The third idea was to have international higher academic zones. Anybody who has 20 acres of land can set up any institution with foreign linkages while the government will give them infrastructure.

The idea is to bring in entrepreneurs in the self-financing mode, and not the university mode.

In other words, nothing was supposed to change by the outcome of this conference. But nine former vice-chancellors of Leftist orientation started saying what was happening was commoditisation, commercialisation and sales of education to the rest of the world.

The CPI-M embraced the idea that the meet was against the interest of the state.

Do you think the attack on you was because of this propaganda?

The atmosphere in the state was also very tense with the writ petition against the chief minister and the news about the solar scam and all that.

That morning, they were ready to demonstrate outside the meet and all these people had assembled outside Hotel Leela (the venue of the meet) the previous night.

In the morning, both the chief minister and education minister did not come for the meet, but nobody had warned me against going there. I went to the conference and found these boys shouting.

I asked the police what to do. They said the car could not go, but I could walk through. That was why I went.

Otherwise, why would I go where some angry mob was shouting?

I almost crossed the crowd when somebody shouted, 'This is the vice-chairman.' They were actually looking for me as they admitted later that their plan was to block three people -- the CM, the education minister and the vice-chairman, which is me, so that the conference didn't take place.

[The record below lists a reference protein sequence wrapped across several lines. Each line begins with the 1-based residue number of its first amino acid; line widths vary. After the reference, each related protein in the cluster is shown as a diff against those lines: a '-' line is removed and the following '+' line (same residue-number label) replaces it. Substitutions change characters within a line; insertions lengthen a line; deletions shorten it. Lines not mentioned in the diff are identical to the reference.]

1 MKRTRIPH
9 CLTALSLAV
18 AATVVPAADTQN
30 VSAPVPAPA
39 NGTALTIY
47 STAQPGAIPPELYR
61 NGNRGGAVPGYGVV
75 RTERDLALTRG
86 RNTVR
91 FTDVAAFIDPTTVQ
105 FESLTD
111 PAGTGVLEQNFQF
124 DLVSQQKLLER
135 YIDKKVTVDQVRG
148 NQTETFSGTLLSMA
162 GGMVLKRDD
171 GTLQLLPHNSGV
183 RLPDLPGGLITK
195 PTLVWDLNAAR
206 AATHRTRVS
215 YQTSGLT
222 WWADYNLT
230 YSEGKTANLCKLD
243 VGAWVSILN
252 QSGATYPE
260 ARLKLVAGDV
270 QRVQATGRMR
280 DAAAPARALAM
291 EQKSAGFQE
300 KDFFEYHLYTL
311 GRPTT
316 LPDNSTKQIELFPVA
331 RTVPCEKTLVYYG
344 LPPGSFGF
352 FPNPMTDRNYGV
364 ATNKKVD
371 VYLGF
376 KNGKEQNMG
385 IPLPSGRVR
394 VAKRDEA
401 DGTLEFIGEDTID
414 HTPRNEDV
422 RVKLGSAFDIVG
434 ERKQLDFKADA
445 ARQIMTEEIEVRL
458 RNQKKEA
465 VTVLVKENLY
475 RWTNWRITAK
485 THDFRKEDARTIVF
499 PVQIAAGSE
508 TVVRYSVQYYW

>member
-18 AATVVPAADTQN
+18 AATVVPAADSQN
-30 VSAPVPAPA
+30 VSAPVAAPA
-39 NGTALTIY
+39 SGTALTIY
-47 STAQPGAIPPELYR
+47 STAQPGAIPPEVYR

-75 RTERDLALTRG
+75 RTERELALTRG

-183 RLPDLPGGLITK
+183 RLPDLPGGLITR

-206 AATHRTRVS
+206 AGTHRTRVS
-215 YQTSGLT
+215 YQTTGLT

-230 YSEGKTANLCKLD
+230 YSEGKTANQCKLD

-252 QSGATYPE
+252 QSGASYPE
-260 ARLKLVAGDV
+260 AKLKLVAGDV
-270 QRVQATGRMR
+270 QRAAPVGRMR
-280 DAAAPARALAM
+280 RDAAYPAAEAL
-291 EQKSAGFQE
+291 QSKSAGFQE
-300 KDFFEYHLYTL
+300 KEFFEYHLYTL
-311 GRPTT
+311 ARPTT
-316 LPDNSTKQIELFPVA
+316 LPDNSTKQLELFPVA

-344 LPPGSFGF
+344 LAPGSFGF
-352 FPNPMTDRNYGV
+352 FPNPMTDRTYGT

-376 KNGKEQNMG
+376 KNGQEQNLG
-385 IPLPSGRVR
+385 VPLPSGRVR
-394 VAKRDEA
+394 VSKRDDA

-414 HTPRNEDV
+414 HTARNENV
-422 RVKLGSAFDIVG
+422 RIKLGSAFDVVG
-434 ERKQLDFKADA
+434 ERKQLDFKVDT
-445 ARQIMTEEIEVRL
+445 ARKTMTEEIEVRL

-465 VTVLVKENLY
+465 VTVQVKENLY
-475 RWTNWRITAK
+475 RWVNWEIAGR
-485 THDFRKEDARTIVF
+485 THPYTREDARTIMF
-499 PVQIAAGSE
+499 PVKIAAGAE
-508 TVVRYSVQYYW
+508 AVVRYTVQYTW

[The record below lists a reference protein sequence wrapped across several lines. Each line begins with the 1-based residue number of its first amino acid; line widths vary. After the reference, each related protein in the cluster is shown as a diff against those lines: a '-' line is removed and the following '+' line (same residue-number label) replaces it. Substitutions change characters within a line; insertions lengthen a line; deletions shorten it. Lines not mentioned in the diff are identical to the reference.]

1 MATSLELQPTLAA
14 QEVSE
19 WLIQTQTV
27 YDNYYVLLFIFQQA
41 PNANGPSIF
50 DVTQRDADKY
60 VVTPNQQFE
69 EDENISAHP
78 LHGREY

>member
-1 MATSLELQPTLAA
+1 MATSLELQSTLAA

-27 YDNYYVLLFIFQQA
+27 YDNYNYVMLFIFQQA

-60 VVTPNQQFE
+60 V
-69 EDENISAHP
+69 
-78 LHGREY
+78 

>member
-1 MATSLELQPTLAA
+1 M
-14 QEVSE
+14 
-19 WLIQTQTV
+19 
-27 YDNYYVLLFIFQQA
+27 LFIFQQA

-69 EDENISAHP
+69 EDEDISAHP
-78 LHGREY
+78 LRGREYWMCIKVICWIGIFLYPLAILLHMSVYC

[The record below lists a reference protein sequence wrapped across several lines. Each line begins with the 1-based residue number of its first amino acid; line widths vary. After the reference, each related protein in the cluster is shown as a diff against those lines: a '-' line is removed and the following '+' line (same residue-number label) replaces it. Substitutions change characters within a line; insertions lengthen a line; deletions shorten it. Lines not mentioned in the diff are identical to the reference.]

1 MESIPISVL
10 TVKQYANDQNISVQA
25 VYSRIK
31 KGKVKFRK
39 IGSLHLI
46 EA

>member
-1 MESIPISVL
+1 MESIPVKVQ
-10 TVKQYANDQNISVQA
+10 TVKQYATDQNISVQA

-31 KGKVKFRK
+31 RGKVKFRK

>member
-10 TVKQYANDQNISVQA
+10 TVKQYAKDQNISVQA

When somebody identified me, they started beating me up.

It must have been a huge shock for you.

Yes, it was a terrible shock. Though they hit me from behind, it was not in a very hurtful manner, but in an insulting manner.

I quietly walked towards where the policemen were standing. That was when this guy came very slowly as if to protect me, but then he slapped me very hard on my right cheek and I fell down.

Because you are an international figure, what happened to you got international attention. Don't you think it will affect the image of Kerala?

Yes, it was international news. And what happened to me will definitely affect the image of Kerala. Whenever they think of Kerala, this is the image they will have.

They will say a man who tried to reform education was battered on the streets. Won't they feel uncomfortable investing here? That is the tragedy of it.

This incident has become a big problem for the Left. Earlier, they didn't condemn the incident, but they condemned it on the second day.

CPI-M leader Pinarayi Vijayan said you may be a well-known diplomat, but your contribution to education was nothing.

Yes, he said he appreciated my work as an ambassador, but I was not an educationist. What does that mean? If you are not an educationist, you should be beaten up or what?

The next day, after seeing the strong reaction from all the people, he condemned it.

My regret is that something that could set off for the future has been thwarted.

Do you feel sad for the students of Kerala?

I am doing all this for them, and when they come and hit me, it is very frustrating.

Shobha Warrier / Rediff.com